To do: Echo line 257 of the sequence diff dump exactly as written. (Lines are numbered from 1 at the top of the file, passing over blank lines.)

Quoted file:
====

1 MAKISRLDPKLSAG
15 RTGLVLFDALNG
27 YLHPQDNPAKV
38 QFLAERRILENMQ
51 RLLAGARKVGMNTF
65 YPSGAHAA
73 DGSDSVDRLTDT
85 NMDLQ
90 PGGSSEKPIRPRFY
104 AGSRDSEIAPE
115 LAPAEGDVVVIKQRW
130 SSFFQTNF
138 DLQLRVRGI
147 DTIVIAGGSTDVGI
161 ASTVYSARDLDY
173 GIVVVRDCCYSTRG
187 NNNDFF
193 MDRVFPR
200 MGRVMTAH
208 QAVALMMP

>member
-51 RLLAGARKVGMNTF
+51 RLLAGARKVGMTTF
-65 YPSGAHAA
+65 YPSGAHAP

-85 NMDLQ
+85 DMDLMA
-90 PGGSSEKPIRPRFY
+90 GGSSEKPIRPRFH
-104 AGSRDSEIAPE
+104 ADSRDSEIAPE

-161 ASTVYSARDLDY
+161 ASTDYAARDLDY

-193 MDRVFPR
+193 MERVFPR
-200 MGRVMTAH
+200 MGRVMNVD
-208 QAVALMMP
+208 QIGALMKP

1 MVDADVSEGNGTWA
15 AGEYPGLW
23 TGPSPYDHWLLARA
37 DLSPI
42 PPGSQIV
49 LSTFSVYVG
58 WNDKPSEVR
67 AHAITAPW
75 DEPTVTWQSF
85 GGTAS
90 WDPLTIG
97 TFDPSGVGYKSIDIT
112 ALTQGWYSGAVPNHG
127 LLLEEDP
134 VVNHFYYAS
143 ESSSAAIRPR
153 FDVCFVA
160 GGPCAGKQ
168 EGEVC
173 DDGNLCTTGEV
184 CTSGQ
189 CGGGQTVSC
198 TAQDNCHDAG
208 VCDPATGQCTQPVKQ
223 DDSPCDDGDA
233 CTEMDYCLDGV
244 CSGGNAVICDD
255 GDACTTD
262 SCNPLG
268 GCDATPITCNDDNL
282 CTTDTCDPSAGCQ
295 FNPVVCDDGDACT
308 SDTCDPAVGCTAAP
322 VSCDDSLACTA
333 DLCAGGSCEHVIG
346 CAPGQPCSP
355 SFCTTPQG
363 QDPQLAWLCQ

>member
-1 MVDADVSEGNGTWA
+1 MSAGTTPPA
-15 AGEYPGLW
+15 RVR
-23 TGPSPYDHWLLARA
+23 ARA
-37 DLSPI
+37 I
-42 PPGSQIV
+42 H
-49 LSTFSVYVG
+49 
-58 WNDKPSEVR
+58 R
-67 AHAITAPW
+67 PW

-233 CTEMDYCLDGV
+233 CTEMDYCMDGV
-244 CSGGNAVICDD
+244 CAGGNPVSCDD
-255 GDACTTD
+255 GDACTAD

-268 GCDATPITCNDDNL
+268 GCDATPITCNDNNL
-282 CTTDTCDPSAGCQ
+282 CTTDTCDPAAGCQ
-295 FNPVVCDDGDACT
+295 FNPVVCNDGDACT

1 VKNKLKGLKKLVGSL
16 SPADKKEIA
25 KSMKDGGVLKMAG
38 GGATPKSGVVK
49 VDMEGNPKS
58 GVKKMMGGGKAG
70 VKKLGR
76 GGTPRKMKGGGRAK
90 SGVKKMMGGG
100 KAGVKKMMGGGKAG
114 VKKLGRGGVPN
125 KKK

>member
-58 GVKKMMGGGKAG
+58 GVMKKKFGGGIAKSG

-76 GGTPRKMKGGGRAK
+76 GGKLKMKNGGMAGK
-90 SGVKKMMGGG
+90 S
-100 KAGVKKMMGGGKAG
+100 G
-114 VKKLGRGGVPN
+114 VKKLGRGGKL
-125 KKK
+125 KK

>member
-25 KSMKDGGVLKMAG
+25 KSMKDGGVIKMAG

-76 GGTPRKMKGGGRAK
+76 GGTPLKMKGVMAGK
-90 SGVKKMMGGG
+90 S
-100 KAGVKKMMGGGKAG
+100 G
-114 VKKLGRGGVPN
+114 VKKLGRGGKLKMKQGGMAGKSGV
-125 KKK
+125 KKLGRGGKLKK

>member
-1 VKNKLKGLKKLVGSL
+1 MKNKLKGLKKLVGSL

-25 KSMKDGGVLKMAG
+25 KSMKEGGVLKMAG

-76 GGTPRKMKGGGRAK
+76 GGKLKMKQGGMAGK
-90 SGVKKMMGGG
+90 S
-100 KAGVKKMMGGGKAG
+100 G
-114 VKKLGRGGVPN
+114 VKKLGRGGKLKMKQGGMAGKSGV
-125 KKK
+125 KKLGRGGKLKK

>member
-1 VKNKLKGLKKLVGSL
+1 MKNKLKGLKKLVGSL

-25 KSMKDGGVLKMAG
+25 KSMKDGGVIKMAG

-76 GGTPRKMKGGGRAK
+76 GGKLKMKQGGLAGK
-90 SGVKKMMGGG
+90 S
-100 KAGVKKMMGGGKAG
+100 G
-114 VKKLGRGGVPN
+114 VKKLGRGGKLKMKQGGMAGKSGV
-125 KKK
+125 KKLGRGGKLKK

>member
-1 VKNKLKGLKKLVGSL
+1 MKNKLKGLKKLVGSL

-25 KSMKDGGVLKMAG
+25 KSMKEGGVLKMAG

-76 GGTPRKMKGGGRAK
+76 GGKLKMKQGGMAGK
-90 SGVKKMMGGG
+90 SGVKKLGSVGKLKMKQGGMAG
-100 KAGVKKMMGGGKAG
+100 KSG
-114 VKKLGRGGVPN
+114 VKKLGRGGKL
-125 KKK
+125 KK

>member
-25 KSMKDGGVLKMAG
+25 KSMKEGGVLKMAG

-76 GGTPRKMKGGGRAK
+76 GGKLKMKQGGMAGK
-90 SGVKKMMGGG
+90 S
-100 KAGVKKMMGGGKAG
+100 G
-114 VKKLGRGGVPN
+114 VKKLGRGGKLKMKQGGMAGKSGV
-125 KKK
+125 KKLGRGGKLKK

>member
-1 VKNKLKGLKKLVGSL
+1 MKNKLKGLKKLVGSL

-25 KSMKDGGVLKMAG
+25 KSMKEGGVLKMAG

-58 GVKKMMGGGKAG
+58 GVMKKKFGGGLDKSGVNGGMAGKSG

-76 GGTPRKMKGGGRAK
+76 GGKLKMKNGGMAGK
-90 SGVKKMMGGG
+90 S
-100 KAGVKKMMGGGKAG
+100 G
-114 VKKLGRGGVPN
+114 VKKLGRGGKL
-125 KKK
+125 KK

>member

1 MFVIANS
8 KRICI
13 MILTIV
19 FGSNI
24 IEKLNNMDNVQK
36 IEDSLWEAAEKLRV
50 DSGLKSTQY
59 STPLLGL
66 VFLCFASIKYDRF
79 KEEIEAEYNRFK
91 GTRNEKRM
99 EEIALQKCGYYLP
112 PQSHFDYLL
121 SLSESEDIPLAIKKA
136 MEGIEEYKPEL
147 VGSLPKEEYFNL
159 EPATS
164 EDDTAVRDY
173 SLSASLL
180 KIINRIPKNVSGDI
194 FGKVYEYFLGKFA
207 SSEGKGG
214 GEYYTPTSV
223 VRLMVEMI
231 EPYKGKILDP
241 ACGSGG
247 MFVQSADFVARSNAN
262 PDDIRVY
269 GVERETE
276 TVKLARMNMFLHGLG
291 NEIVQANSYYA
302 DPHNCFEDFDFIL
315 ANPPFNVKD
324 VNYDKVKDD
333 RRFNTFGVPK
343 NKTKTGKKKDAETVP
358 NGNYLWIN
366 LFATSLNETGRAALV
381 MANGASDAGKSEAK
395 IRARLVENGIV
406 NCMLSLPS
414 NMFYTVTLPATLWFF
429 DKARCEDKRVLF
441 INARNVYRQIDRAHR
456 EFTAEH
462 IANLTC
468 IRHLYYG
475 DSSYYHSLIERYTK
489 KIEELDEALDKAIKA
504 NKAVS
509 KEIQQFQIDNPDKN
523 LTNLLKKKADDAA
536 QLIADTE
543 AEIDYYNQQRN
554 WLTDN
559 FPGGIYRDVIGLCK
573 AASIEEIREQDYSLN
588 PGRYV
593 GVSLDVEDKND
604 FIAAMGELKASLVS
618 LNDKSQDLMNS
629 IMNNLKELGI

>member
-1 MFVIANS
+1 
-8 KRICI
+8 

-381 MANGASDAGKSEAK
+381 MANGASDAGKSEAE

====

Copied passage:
358 NGNYLWIN